By Todd Cohen
WINSTON-SALEM, N.C. — Aiming to be a regional school that helps fuel the Triad’s growth, Winston-Salem State University has launched the public phase of a $35 million capital campaign.
The campaign, which began its quiet phase in January 2001, already has raised over $18 million in cash and pledges.
“We want to be able to have majors and academic disciplines that help with the economic development and economic growth of this region,” says Lee Richardson, interim vice chancellor for university advancement.
The school in recent years has nearly doubled its enrollment, enrolled freshmen with higher SAT scores, added two residence halls, moved to expand its graduate programs, and created four “centers of excellence” to market and connect its academic programs with the community and local industry.
With health care, financial services and biotechnology replacing manufacturing as the engine of the region’s economy, Richardson says, Winston-Salem State needs to invest in programs, faculty, scholarships and facilities to attract and retain students who can “go on to become employees in this economy.”
The fundraising campaign expects to generate 75 percent to 80 percent of its goal from individual donors, including roughly 10,000 alumni, along with faculty, staff, students and friends of the school.
The campaign already has received $2.27 million from alumni and friends, $2.2 million from foundations and $1.4 million from corporations, says Michelle Cook, executive director of the Winston-Salem State University Foundation.
The biggest gift so far is $1.25 million from the R.J. Reynolds Foundation to endow a professorship and a new scholarship fund.
Andrew Schindler, non-executive chairman of Reynolds American, parent of R.J. Reynolds Tobacco Co., serves as the campaign’s national chair.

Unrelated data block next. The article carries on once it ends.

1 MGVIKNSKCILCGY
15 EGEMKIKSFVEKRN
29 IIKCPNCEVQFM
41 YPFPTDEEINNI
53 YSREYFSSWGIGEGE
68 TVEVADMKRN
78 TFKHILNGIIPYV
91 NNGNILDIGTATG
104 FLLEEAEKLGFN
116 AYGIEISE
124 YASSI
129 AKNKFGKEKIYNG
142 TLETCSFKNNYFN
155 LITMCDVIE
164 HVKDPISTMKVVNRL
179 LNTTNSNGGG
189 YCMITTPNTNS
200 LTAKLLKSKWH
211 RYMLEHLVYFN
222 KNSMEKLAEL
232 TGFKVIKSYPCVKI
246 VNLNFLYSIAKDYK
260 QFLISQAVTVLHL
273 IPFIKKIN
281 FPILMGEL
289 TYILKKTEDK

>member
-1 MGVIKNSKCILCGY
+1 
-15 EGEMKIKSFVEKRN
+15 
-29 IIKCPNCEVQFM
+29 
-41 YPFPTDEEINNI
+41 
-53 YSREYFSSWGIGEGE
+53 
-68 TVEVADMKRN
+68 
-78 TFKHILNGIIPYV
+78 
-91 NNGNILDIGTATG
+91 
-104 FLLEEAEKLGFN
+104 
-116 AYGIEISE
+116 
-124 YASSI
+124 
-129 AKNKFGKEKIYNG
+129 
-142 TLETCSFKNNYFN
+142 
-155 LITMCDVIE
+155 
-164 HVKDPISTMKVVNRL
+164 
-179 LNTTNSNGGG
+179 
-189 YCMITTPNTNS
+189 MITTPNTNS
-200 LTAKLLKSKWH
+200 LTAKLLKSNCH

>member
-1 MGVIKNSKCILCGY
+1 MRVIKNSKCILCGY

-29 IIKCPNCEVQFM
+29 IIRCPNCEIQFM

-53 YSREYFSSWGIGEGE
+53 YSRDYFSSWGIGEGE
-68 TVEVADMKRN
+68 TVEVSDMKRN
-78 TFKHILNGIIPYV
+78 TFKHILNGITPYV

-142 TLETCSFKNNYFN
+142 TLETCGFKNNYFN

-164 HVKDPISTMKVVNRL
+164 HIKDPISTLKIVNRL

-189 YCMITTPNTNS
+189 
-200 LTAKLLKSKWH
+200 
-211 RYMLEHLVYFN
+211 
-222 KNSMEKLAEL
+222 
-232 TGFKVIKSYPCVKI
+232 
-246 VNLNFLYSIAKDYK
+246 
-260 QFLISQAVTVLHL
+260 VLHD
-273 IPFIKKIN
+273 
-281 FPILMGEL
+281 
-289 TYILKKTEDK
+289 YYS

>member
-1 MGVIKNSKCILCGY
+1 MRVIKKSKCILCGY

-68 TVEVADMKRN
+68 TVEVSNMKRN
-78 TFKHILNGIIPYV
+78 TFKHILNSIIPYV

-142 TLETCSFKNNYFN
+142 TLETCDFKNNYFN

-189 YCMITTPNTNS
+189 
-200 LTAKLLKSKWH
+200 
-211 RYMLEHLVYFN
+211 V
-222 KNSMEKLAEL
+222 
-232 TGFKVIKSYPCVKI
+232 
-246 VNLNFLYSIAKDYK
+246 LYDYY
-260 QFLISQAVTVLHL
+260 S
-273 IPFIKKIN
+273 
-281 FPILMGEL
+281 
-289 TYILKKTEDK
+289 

Other big gifts include $1 million from Wachovia Corp.; $700,000 from the John Ehle Vernon Jordan Trust; $380,000 from Marshall Bass, a former RJR Nabisco executive; $350,000 each from Sara Lee Knit Products Division and BB&T; and $250,000 from John Medlin, Wachovia’s CEO emeritus.
Alumni have pledged $1.892 million, recognizing the school’s founding in 1892, and the Winston-Salem State University National Alumni Association has pledged $100,000 for student scholarships.
The school aims by the end of the campaign in December 2007 to increase to $4.5 million to $5 million annual gifts from alumni, staff, faculty and friends.
Annual giving in the fiscal year ended June 30 totaled $3.5 million, up fro $725,000 four years earlier.
A phone-a-thon this fall, the school’s first ever staffed by students, generated more than $253,000 in alumni pledges.
WSSU also has expanded its marketing and communications staff; revived its alumni magazine, now published four times a year; purchased software to provide permanent email addresses to all new graduates; and built a database of 2,000 email addresses of existing alumni.
Funded with $36 million from the WSSU Foundation, the school also has opened two residence halls with 850 beds.
And it has created centers of excellence for health sciences, teaching, information technology, and financial services.
The investment so far has been paying off, Richardson says.
Enrollment has grown to 5,566 this fall from 2,857 in 2000, when Harold L. Martin Sr. became chancellor, Richardson says
SAT scores of entering freshmen have increased by more than 50 points in recent years, he says, and 97 percent of the recent graduates of the school’s nursing program who took the state’s certification boards passed.
“We would hope the community recognizes the positive investments we’ve made in the university,” he says, “and will continue its support.”